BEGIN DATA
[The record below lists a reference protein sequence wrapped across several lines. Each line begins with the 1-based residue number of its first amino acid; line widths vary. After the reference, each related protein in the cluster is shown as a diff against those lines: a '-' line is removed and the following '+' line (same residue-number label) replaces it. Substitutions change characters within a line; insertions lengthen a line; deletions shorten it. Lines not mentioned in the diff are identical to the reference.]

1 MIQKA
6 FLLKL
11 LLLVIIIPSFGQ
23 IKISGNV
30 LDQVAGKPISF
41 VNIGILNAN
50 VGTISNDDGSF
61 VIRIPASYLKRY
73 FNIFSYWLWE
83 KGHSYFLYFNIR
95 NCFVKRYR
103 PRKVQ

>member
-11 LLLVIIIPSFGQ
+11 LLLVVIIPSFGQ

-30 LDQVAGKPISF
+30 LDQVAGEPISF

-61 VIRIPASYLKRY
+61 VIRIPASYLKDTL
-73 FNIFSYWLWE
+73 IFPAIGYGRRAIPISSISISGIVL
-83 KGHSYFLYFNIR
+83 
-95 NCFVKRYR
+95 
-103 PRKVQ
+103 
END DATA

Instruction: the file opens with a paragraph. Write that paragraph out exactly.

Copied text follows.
[The record below lists a reference protein sequence wrapped across several lines. Each line begins with the 1-based residue number of its first amino acid; line widths vary. After the reference, each related protein in the cluster is shown as a diff against those lines: a '-' line is removed and the following '+' line (same residue-number label) replaces it. Substitutions change characters within a line; insertions lengthen a line; deletions shorten it. Lines not mentioned in the diff are identical to the reference.]